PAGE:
No, I don’t mean that music needs to retire; I mean the terms “highbrow” and “lowbrow” music (and other arts) need to retire. They come from the old pseudoscience phrenology, where the brows of African skulls were said to be lower than those of European skulls.
Well, that explains a lot about classical music world. Classical music was historically inspired by the popular music in Europe of its time — the popular dances, marches, folk and religious music, entertainment for parties. Until recently.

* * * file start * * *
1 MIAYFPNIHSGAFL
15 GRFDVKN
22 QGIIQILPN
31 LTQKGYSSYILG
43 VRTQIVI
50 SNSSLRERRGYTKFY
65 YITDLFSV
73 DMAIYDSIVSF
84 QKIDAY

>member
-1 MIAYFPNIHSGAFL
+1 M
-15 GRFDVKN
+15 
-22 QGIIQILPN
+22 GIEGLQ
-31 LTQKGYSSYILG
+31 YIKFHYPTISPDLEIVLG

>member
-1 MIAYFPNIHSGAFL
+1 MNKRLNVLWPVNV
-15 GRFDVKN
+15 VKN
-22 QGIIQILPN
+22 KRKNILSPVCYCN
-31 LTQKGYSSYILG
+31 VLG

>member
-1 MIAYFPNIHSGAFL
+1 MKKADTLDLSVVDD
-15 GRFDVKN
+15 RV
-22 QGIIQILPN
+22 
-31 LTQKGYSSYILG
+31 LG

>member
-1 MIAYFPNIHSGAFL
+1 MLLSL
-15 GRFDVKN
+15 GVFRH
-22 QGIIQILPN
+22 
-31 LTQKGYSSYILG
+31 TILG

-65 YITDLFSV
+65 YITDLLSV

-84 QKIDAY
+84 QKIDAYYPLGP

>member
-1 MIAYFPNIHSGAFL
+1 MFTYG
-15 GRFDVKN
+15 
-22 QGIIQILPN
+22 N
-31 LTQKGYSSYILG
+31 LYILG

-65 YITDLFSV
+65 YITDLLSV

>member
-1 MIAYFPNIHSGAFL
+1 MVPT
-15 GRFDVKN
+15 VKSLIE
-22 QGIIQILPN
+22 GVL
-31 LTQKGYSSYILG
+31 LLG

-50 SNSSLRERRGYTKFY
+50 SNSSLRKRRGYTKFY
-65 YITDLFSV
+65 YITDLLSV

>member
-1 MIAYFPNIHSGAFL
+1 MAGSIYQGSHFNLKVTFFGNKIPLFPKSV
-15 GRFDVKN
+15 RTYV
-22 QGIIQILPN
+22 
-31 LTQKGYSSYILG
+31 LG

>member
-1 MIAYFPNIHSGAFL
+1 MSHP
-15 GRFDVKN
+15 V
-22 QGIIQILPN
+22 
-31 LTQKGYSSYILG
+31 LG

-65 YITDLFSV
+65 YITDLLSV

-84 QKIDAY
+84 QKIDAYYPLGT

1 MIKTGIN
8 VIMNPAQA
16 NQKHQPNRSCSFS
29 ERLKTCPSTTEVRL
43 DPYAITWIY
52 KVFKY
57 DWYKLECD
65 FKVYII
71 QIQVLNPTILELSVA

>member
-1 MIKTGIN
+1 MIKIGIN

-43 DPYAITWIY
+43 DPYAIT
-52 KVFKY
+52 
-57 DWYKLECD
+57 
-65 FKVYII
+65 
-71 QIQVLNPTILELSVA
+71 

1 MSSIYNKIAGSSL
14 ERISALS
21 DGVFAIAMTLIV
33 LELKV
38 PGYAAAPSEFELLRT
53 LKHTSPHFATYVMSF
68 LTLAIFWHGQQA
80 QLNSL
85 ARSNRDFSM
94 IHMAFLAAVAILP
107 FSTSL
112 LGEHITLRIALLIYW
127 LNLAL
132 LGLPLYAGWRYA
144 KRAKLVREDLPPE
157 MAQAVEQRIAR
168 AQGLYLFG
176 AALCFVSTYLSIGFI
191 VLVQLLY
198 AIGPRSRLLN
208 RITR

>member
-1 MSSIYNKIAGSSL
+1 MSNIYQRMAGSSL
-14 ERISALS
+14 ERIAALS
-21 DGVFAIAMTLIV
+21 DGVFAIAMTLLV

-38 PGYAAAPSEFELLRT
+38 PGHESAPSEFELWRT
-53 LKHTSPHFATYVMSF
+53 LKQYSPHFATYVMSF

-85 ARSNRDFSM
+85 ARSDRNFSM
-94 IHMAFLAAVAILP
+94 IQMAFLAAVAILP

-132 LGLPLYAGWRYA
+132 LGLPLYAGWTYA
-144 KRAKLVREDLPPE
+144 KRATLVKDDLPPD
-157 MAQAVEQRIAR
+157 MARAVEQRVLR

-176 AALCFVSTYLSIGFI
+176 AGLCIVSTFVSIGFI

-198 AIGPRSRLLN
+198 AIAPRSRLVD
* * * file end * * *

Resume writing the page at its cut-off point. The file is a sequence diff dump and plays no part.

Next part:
When the European classical music world met “lowbrow” African American music like the blues, jazz, and rock n’ roll; the barriers went up, and the worship of the music of dead white European men ossified the genre. Now classical music is struggling because it is having trouble attracting a younger audience. The generally accepted solution is music education to foster the appreciation of classical music. How presumptuous.
As a classical composer myself, I propose an alternate and more effective solution. Open the cultural doors of the classical music genre to popular culture again, like in its beginnings, even if it comes from non-European cultures. Only then will current audiences be able to organically appreciate symphonic and other “classical” music. This is why the GoGo Symphony fuses classical with D.C.’s own African American music go-go. So far, it works!
Photo by Joshua Cruse